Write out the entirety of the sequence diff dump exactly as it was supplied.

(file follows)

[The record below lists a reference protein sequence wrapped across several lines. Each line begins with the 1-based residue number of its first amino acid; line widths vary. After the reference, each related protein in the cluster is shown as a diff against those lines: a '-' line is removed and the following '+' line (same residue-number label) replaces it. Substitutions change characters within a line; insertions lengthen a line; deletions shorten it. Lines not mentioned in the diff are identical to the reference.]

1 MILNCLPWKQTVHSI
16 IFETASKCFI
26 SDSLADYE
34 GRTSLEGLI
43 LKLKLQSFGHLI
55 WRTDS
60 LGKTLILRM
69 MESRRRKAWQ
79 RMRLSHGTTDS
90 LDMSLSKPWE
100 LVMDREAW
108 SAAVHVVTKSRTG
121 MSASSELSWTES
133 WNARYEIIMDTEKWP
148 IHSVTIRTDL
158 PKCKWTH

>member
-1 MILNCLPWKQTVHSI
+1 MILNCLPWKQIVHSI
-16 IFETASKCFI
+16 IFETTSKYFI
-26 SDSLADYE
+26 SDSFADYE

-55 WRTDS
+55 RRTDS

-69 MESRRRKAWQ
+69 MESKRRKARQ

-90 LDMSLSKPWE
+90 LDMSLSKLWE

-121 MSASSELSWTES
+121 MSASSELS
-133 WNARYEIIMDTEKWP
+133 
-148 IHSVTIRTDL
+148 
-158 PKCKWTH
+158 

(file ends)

[The record below lists a reference protein sequence wrapped across several lines. Each line begins with the 1-based residue number of its first amino acid; line widths vary. After the reference, each related protein in the cluster is shown as a diff against those lines: a '-' line is removed and the following '+' line (same residue-number label) replaces it. Substitutions change characters within a line; insertions lengthen a line; deletions shorten it. Lines not mentioned in the diff are identical to the reference.]

1 MILNCLPWKQTVHSI
16 IFETASKCFI
26 SDSLADYE
34 GRTSLEGLI
43 LKLKLQSFGHLI
55 WRTDS
60 LGKTLILRM
69 MESRRRKAWQ
79 RMRLSHGTTDS
90 LDMSLSKPWE
100 LVMDREAW
108 SAAVHVVTKSRTG
121 MSASSELSWTES
133 WNARYEIIMDTEKWP
148 IHSVTIRTDL
158 PKCKWTH

>member
-1 MILNCLPWKQTVHSI
+1 MILNCLPWKQIVHSI
-16 IFETASKCFI
+16 IFETTSKYFI
-26 SDSLADYE
+26 SDSFADYE

-55 WRTDS
+55 RRTDS

-69 MESRRRKAWQ
+69 MESKRRKARQ

-90 LDMSLSKPWE
+90 LDMSLSKLWE

-121 MSASSELSWTES
+121 MSASSELS
-133 WNARYEIIMDTEKWP
+133 
-148 IHSVTIRTDL
+148 
-158 PKCKWTH
+158 